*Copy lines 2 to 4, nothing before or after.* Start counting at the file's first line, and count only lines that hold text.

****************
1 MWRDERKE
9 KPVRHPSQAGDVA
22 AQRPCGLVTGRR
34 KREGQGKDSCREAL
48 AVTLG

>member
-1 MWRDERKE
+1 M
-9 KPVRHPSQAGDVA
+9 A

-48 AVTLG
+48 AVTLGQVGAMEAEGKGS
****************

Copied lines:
9 KPVRHPSQAGDVA
22 AQRPCGLVTGRR
34 KREGQGKDSCREAL